Lord Strickland, by far one of the most outstanding political figures in colonial Malta, was as controversial as socialist firebrand Dom Mintoff. Most of the politicians of his time have long faded into history but Strickland’s name still resonates today. This work explores the political plots hatched against him and gives a blow-by-blow account of the controversies and political intrigue that plagued his turbulent life. Strickland’s contribution to Malta’s social and political advancement is often undervalued, mainly because of myths and unfounded claims that overshadowed much of his work.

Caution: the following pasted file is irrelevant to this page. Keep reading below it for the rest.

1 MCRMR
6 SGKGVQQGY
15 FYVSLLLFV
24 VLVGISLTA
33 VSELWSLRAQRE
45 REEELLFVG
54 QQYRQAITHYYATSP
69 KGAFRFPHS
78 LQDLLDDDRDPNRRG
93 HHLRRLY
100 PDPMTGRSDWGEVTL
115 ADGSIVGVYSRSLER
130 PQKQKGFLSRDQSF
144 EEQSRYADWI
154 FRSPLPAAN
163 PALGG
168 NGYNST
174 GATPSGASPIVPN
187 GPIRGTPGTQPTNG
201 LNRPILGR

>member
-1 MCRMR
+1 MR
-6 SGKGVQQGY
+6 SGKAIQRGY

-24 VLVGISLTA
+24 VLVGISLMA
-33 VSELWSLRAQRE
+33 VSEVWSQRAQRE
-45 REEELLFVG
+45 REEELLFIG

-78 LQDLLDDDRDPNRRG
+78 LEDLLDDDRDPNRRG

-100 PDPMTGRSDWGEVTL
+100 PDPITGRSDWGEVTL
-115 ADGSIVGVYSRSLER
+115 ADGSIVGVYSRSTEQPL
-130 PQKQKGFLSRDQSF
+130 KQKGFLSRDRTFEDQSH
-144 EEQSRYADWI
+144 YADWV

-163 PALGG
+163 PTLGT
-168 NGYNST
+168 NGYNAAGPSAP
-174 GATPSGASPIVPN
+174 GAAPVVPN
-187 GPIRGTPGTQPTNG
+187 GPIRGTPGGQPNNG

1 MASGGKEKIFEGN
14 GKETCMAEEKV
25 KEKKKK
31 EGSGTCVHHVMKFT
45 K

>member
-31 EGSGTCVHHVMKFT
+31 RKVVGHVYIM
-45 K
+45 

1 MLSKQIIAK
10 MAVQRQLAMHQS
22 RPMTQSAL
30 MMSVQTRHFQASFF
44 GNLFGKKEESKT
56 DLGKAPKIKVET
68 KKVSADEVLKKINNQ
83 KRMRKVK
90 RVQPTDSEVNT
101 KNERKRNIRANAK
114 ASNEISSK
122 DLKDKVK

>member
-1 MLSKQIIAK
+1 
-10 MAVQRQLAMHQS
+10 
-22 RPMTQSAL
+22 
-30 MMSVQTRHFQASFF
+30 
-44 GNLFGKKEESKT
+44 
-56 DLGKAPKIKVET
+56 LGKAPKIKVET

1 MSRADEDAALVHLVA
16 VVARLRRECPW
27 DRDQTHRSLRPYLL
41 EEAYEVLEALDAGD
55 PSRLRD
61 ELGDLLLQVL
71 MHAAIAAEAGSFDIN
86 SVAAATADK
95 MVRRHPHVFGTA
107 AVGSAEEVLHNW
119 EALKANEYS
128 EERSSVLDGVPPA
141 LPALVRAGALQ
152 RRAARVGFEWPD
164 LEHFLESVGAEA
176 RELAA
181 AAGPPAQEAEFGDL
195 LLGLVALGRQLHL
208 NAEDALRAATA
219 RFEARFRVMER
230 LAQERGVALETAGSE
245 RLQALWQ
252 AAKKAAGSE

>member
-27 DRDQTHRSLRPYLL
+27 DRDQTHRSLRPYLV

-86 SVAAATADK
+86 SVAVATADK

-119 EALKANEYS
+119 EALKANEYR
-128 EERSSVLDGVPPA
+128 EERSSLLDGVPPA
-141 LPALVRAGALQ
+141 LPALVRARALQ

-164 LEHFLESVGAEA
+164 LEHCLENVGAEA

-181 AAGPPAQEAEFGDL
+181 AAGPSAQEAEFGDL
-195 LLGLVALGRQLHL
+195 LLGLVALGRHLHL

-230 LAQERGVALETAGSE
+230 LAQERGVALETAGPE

Strickland served in no fewer than four governorship posts in the colonial service. When he was the island’s prime minister, he was, for a time, concurrently a member of two parliaments, Malta’s legislative assembly and the House of Commons. What dominates Strickland’s life is a bitter dispute with the Church over its interference in politics. It was one of the most classic clashes between Church and State in modern times, directly involving Vatican and British chancelleries in power politics. This work goes deeply into claims, proved to have been unfounded, that Strickland was a Freemason, and reconstructs the attempt on Strickland’s life at the law courts in 1930. History has been generally unkind to Strickland. This re-evaluation of his political life and times, anchored firmly in the context of the time, attempts to put him in a better light.